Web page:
The Antikamnia Chemical Company

Wednesday, May 2, 2007

The Antikamnia Chemical Company

medical calendar

Antikamnia calendar 1900 - french

Antikamnia medical calendar 1900

Antikamnia calendar 1900 - francais

calendar Antikamnia 1900

Antikamnia 1900

Antikamnia calendar 1900 rear cover

Antikamnia chemical company stamp

1897 antikamnia calendar january/february

antikamnia medical calendar 1897

1899 antikamnia medical calendar

1899 medical calendar - dance of death by Louis Clusius

antikamnia tablets - doctor's pocketbook

antikamnia tablets

After beginning his working life as a printer's apprentice, Louis Crucius (or Crusius) completed the necessary requirements to graduate as a pharmacist in 1882 and a doctor in 1890 in St Louis, Missouri. While he was studying he worked in a pharmacy and made humorous sketches that were placed in the window of the store. A collection of these drawings was published in 1893 ('Funny Bones'). He lectured in histology and anatomy and eventually came to be a Professor of Anatomy but died in 1898 from kidney tumours.

Although he gave most of his drawings away, Crucius sold a number of them to the Antikamnia ('opposed to pain') Chemical Company which had been established in St Louis in 1890. They produced antikamnia medicines containing the coal tar derivative, acetanilid, an anti-fever drug with pain relieving properties somewhat related to paracetamol, but which would be later shown to be a toxic compound not to mention addictive. Antikamnia was mixed with substances like codeine and quinine to enhance the pain relieving effects.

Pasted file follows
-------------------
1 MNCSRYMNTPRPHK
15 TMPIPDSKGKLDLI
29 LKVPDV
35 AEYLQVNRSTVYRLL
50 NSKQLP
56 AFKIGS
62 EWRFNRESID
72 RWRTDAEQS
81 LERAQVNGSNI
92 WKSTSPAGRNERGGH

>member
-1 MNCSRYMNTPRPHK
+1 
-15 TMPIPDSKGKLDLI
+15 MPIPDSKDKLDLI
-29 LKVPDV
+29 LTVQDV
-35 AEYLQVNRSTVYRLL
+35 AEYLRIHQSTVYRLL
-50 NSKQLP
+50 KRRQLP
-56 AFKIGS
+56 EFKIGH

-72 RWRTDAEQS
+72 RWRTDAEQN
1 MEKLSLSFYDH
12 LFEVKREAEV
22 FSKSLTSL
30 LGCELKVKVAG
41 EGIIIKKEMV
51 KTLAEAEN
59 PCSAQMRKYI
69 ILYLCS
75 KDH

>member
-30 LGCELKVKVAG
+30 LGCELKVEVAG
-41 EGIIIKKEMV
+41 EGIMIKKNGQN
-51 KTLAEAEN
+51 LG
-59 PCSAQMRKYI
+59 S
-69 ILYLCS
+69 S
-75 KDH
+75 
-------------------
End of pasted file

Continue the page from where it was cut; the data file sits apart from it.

30 of the Crucius 'dance of death'-inspired drawings were used to make 5 years worth of Antikamnia Chemical Company calendars - between 1897 and 1901. They had a fairly aggressive marketing campaign in which the calendars (aimed at the medical fraternity) as well as postcards and sample packs were distributed to doctors in the United States and overseas.

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